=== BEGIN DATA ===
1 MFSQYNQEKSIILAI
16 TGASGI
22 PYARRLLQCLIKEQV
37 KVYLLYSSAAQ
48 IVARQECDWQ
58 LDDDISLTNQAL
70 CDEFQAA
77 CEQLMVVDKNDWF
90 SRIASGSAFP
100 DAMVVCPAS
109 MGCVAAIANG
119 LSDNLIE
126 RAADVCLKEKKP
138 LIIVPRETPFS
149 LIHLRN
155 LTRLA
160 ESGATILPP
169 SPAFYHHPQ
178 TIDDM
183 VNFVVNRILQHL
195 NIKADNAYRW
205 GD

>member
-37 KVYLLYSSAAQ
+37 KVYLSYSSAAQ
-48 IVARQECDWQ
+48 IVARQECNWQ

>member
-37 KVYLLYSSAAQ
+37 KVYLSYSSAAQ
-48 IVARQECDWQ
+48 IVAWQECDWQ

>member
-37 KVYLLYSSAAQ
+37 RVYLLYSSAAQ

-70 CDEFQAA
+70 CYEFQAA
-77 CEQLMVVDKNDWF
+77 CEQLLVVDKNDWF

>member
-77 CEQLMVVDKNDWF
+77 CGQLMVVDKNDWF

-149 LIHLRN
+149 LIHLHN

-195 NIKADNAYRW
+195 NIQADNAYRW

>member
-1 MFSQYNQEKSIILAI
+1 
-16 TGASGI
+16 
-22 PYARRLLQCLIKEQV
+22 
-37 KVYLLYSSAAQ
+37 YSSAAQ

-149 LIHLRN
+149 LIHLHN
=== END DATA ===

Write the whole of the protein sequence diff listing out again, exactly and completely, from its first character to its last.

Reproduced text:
1 MFSQYNQEKSIILAI
16 TGASGI
22 PYARRLLQCLIKEQV
37 KVYLLYSSAAQ
48 IVARQECDWQ
58 LDDDISLTNQAL
70 CDEFQAA
77 CEQLMVVDKNDWF
90 SRIASGSAFP
100 DAMVVCPAS
109 MGCVAAIANG
119 LSDNLIE
126 RAADVCLKEKKP
138 LIIVPRETPFS
149 LIHLRN
155 LTRLA
160 ESGATILPP
169 SPAFYHHPQ
178 TIDDM
183 VNFVVNRILQHL
195 NIKADNAYRW
205 GD

>member
-37 KVYLLYSSAAQ
+37 KVYLSYSSAAQ
-48 IVARQECDWQ
+48 IVARQECNWQ

>member
-37 KVYLLYSSAAQ
+37 KVYLSYSSAAQ
-48 IVARQECDWQ
+48 IVAWQECDWQ

>member
-37 KVYLLYSSAAQ
+37 RVYLLYSSAAQ

-70 CDEFQAA
+70 CYEFQAA
-77 CEQLMVVDKNDWF
+77 CEQLLVVDKNDWF

>member
-77 CEQLMVVDKNDWF
+77 CGQLMVVDKNDWF

-149 LIHLRN
+149 LIHLHN

-195 NIKADNAYRW
+195 NIQADNAYRW

>member
-1 MFSQYNQEKSIILAI
+1 
-16 TGASGI
+16 
-22 PYARRLLQCLIKEQV
+22 
-37 KVYLLYSSAAQ
+37 YSSAAQ

-149 LIHLRN
+149 LIHLHN